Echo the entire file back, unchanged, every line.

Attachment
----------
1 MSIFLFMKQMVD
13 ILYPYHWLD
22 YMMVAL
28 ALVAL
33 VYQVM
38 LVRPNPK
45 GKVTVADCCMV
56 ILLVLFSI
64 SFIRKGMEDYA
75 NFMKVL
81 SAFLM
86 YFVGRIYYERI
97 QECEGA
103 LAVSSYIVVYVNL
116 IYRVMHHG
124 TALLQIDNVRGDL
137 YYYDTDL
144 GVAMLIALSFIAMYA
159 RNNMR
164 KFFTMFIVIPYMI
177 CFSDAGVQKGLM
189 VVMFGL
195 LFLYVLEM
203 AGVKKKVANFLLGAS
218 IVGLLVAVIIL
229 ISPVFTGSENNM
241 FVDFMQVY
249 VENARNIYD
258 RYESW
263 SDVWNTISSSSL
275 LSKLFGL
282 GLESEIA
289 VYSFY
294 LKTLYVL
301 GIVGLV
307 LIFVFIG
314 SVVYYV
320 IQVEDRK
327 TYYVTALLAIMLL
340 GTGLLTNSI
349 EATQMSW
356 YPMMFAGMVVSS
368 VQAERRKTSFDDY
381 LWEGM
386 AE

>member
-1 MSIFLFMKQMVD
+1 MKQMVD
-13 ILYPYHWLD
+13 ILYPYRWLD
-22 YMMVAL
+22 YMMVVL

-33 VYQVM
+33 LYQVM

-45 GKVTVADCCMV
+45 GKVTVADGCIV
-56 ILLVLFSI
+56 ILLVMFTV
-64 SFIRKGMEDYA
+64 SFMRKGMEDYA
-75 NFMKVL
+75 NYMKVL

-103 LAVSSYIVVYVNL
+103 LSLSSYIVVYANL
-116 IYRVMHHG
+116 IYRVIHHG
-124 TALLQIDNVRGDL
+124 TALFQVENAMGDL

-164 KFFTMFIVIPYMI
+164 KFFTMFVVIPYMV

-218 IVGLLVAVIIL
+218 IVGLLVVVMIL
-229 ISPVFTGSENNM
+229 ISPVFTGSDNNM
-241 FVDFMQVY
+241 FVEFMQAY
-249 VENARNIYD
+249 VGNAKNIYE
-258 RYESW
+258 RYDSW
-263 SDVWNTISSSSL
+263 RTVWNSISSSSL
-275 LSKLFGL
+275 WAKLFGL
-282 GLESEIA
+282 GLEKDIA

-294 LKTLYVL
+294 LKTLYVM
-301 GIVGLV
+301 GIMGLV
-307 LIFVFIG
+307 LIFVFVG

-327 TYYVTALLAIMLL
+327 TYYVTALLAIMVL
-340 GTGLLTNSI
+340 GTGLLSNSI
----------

1 MSIFLFMKQMVD
13 ILYPYHWLD
22 YMMVAL
28 ALVAL
33 VYQVM
38 LVRPNPK
45 GKVTVADCCMV
56 ILLVLFSI
64 SFIRKGMEDYA
75 NFMKVL
81 SAFLM
86 YFVGRIYYERI
97 QECEGA
103 LAVSSYIVVYVNL
116 IYRVMHHG
124 TALLQIDNVRGDL
137 YYYDTDL
144 GVAMLIALSFIAMYA
159 RNNMR
164 KFFTMFIVIPYMI
177 CFSDAGVQKGLM
189 VVMFGL
195 LFLYVLEM
203 AGVKKKVANFLLGAS
218 IVGLLVAVIIL
229 ISPVFTGSENNM
241 FVDFMQVY
249 VENARNIYD
258 RYESW
263 SDVWNTISSSSL
275 LSKLFGL
282 GLESEIA
289 VYSFY
294 LKTLYVL
301 GIVGLV
307 LIFVFIG
314 SVVYYV
320 IQVEDRK
327 TYYVTALLAIMLL
340 GTGLLTNSI
349 EATQMSW
356 YPMMFAGMVVSS
368 VQAERRKTSFDDY
381 LWEGM
386 AE

>member
-1 MSIFLFMKQMVD
+1 MKQMVD
-13 ILYPYHWLD
+13 ILYPYRWLD
-22 YMMVAL
+22 YMMVVL

-33 VYQVM
+33 LYQVM

-45 GKVTVADCCMV
+45 GKVTVADGCIV
-56 ILLVLFSI
+56 ILLVMFTV
-64 SFIRKGMEDYA
+64 SFMRKGMEDYA
-75 NFMKVL
+75 NYMKVL

-103 LAVSSYIVVYVNL
+103 LSLSSYIVVYANL
-116 IYRVMHHG
+116 IYRVIHHG
-124 TALLQIDNVRGDL
+124 TALFQVENAMGDL

-164 KFFTMFIVIPYMI
+164 KFFTMFVVIPYMV

-218 IVGLLVAVIIL
+218 IVGLLVVVMIL
-229 ISPVFTGSENNM
+229 ISPVFTGSDNNM
-241 FVDFMQVY
+241 FVEFMQAY
-249 VENARNIYD
+249 VGNAKNIYE
-258 RYESW
+258 RYDSW
-263 SDVWNTISSSSL
+263 RTVWNSISSSSL
-275 LSKLFGL
+275 WAKLFGL
-282 GLESEIA
+282 GLEKDIA

-294 LKTLYVL
+294 LKTLYVM
-301 GIVGLV
+301 GIMGLV
-307 LIFVFIG
+307 LIFVFVG

-327 TYYVTALLAIMLL
+327 TYYVTALLAIMVL
-340 GTGLLTNSI
+340 GTGLLSNSI